Start Up Lessons from a Slimey CEO

If you have a middle schooler in your family, you will know that homemade slime is sweeping the schools in the US. Even WSJ wrote an article on entrepreneurial middle schoolers building businesses to sell homemade slime to their friends. 

As an investor (Dad) to one such slime business CEO (11 year old daughter), I have a first hand view of how she is building her business. Not surprisingly, many of the principles apply to other start ups:

Back of Envelope Proof of Finance Model

Her slime business started when we were driving around town hunting down clear glue in retail shops for her to make slime for herself. When trying to locate a source online we realized that there is a 5x markup for glue at the retail level compare to buying volume. A bit of math back and forth between the two of us convinced this potential investor that there is a business, and the budding CEO decided to take on the responsibility.

Lesson: Difference between a hobby and a business often is the financial model.

Leverage Technology Early

The CEO first worked out the pricing model with pencil and paper. As a tech savvy investor I spent some time teaching her how to use google sheet to verify her model, and she immediately see the benefit of having a easily updatable pricing model. We also decided to use another sheet to track orders and production status. That turned out to be extremely useful as orders flow in.

Lesson: Technology is a time saver. Seek out help if you need to as early as you can.

Energizing your Early Potential Customers

When the CEO's older brother's friends were over at the house, they asked whether they can try their hands on making slime. Instead of turning them down, the young CEO offered up her supplies and taught them how to make their own slime. The boys were impressed with the process, and the product. Soon, one of the boys became a evangelist for the slime business at school. Reaching a differ market segment (an upper grade) he brought in a lot of new sales.

Lesson: word of mouth marketing is important, especially at the beginning. Energize potential early adopters.

Tune your product line Often

Initially the slime company offers basic slime as well as many add on options: different colors, scents, fluffy and more. Their customers were delighted. After taking in a large batch of orders, the CEO, who is also the primary slime maker, realized that it takes too much time to fill each orders because each order has to be individually tuned. They changed the product line, announcing to their new customers that they will make batches of the same product and rotate through the product line periodically.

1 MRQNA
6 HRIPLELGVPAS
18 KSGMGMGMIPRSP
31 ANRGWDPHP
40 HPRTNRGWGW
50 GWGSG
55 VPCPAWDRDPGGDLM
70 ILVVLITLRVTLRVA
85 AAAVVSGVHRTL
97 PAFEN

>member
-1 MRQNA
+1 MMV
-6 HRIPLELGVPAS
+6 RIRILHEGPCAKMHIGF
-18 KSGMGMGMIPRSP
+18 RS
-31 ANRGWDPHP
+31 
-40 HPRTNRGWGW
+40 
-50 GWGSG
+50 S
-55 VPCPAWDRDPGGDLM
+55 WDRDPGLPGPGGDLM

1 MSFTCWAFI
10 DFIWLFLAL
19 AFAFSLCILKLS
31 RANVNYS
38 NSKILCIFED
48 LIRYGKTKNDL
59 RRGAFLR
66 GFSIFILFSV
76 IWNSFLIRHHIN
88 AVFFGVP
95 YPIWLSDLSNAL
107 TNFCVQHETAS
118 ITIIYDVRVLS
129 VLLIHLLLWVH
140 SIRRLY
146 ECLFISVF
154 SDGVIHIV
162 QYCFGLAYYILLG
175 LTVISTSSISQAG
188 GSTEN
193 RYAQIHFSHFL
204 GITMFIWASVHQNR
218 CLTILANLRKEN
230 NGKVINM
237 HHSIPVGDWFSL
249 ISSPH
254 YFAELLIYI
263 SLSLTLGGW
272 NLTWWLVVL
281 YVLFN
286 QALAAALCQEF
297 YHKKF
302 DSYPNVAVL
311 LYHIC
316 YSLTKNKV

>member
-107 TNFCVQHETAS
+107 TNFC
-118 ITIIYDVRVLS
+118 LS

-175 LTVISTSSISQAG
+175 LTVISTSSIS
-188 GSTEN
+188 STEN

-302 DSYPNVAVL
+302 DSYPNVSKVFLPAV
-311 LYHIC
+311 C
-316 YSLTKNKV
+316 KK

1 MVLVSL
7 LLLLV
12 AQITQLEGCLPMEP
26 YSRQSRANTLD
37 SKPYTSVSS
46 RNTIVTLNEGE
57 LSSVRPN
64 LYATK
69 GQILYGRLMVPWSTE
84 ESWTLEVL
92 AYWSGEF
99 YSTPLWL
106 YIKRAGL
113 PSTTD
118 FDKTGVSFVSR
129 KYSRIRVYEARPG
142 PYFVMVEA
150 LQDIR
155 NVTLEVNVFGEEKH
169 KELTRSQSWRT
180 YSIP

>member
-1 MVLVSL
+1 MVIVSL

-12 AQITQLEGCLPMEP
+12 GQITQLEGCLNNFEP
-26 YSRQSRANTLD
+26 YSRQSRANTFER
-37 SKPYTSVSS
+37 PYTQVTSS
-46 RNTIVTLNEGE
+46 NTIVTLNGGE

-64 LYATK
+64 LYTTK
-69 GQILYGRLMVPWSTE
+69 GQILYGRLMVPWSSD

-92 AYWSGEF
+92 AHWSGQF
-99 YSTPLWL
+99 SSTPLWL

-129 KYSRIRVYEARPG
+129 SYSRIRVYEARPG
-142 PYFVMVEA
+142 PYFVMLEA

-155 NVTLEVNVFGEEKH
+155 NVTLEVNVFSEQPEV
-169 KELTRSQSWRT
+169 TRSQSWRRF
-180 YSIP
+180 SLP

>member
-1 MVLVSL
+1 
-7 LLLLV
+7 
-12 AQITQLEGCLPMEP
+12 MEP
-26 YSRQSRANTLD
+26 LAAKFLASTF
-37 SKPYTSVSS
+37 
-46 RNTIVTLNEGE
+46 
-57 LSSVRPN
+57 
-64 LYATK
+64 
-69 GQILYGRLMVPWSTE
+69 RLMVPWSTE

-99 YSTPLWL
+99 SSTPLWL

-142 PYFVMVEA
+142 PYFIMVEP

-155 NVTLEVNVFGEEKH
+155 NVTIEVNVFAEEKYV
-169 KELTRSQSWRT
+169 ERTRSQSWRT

Lesson: Design your product for manufacturing. If the cycle time is too slow, reduce product variety.

Manage Your Partners

The slime company has four founding partners. They brainstormed their business together. Once orders started to come in, it became obvious that not everyone has interchangeable expertise. The CEO is also the only person that fully understand the techniques in making, especially the more complicated, slime. The founders has to divide up the work functionally to maximize outcome.

Lesson: Leverage founding members individual strengths.

Customer is Always Right

Not too long into the business, one customer asked for a refund because she was not happy with the product. While the partners all know that there was nothing wrong with that particular custom made product, they kept their cool and accepted the return and refund. It is important to keep the customers happy. At the same time, they updated their order form to explicitly says "no refund"

Lesson: Customers are always right even when they are not


Surprisingly, the slime company has no real competition in this middle school community. There were a few people who started to sell slime but soon gave up after they realized how much work it takes to make and sell.

Lesson: Business is hard. Perseverance and hard work is the only way to succeed.

Paul Graham is Wrong

In Paul Graham's latest blog post, he voices his support "to make immigration easier" to allow easier hiring of foreign tech workers by using a overly simplistic argument:

The US has less than 5% of the world's population. Which means if the qualities that make someone a great programmer are evenly distributed, 95% of great programmers are born outside the US.

US does rougly has 5% of the world population: 320 million at end of 2014 out of the world's 7.3 billion. But is comparing strict population appropriate? Are rural farming families in China likely to apply for technical jobs in the Us? No.

A better comparison maybe to compare number of college graduates. The data is less accurate, but this gives you a good picture:

The ratio of these numbers are much closer, far less dramatic.

Constrained for Talent, or Cheap Talent?

Graham argues that there are just not enough great programmers to go around and the immigrate programmers are being paid the same:

But if you talk to startups, you find practically every one over a certain size has gone through legal contortions to get programmers into the US, where they then paid them the same as they'd have paid an American.

Personally, I cannot imagine a start up that can affort this type of legal fees are start ups anymore. I would love to see the actual figures that back this argument up.

Immigration is Good

Ironically, I believe immigration reform is good, and it is good not just for the tech world. I like free markets. I like competitions. Within the startup world, I have hired and worked with great programmers all around the world.

But Local is Important